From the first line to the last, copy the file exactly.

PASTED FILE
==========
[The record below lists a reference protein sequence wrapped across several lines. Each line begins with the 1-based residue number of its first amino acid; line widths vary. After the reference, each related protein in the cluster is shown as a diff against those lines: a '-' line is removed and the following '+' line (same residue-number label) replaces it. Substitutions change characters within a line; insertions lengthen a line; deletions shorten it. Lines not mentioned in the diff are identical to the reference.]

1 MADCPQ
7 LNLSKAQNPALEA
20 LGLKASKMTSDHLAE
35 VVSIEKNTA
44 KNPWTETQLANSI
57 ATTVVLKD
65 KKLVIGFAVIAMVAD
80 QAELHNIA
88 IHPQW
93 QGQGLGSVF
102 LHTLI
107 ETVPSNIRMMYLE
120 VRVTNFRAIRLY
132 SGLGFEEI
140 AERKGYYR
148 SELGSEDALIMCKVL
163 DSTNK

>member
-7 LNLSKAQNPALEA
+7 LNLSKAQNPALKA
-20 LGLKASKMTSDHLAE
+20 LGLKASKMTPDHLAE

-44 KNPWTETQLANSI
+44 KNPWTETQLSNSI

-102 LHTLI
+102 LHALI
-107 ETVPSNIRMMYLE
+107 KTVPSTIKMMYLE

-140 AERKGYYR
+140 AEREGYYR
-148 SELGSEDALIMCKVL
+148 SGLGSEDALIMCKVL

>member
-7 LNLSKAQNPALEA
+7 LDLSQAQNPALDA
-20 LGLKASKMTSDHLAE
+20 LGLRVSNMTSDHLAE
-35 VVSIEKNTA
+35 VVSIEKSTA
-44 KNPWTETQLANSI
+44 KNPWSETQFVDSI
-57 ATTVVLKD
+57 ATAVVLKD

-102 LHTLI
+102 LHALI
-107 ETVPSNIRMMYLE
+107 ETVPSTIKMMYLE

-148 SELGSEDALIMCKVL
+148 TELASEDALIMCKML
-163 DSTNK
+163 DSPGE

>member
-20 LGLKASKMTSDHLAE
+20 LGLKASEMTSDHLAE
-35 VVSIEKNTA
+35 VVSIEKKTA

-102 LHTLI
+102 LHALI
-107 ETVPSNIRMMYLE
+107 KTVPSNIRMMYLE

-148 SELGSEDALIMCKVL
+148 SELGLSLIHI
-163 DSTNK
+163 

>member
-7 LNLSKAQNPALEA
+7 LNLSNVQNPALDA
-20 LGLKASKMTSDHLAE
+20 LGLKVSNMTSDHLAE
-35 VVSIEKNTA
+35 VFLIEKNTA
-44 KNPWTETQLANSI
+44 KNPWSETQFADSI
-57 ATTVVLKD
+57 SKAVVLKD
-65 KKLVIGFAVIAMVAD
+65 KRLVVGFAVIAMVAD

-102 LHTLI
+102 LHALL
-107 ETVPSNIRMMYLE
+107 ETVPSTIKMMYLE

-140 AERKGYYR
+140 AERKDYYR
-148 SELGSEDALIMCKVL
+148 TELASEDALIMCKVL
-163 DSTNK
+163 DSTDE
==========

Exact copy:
[The record below lists a reference protein sequence wrapped across several lines. Each line begins with the 1-based residue number of its first amino acid; line widths vary. After the reference, each related protein in the cluster is shown as a diff against those lines: a '-' line is removed and the following '+' line (same residue-number label) replaces it. Substitutions change characters within a line; insertions lengthen a line; deletions shorten it. Lines not mentioned in the diff are identical to the reference.]

1 MADCPQ
7 LNLSKAQNPALEA
20 LGLKASKMTSDHLAE
35 VVSIEKNTA
44 KNPWTETQLANSI
57 ATTVVLKD
65 KKLVIGFAVIAMVAD
80 QAELHNIA
88 IHPQW
93 QGQGLGSVF
102 LHTLI
107 ETVPSNIRMMYLE
120 VRVTNFRAIRLY
132 SGLGFEEI
140 AERKGYYR
148 SELGSEDALIMCKVL
163 DSTNK

>member
-7 LNLSKAQNPALEA
+7 LNLSKAQNPALKA
-20 LGLKASKMTSDHLAE
+20 LGLKASKMTPDHLAE

-44 KNPWTETQLANSI
+44 KNPWTETQLSNSI

-102 LHTLI
+102 LHALI
-107 ETVPSNIRMMYLE
+107 KTVPSTIKMMYLE

-140 AERKGYYR
+140 AEREGYYR
-148 SELGSEDALIMCKVL
+148 SGLGSEDALIMCKVL

>member
-7 LNLSKAQNPALEA
+7 LDLSQAQNPALDA
-20 LGLKASKMTSDHLAE
+20 LGLRVSNMTSDHLAE
-35 VVSIEKNTA
+35 VVSIEKSTA
-44 KNPWTETQLANSI
+44 KNPWSETQFVDSI
-57 ATTVVLKD
+57 ATAVVLKD

-102 LHTLI
+102 LHALI
-107 ETVPSNIRMMYLE
+107 ETVPSTIKMMYLE

-148 SELGSEDALIMCKVL
+148 TELASEDALIMCKML
-163 DSTNK
+163 DSPGE

>member
-20 LGLKASKMTSDHLAE
+20 LGLKASEMTSDHLAE
-35 VVSIEKNTA
+35 VVSIEKKTA

-102 LHTLI
+102 LHALI
-107 ETVPSNIRMMYLE
+107 KTVPSNIRMMYLE

-148 SELGSEDALIMCKVL
+148 SELGLSLIHI
-163 DSTNK
+163 

>member
-7 LNLSKAQNPALEA
+7 LNLSNVQNPALDA
-20 LGLKASKMTSDHLAE
+20 LGLKVSNMTSDHLAE
-35 VVSIEKNTA
+35 VFLIEKNTA
-44 KNPWTETQLANSI
+44 KNPWSETQFADSI
-57 ATTVVLKD
+57 SKAVVLKD
-65 KKLVIGFAVIAMVAD
+65 KRLVVGFAVIAMVAD

-102 LHTLI
+102 LHALL
-107 ETVPSNIRMMYLE
+107 ETVPSTIKMMYLE

-140 AERKGYYR
+140 AERKDYYR
-148 SELGSEDALIMCKVL
+148 TELASEDALIMCKVL
-163 DSTNK
+163 DSTDE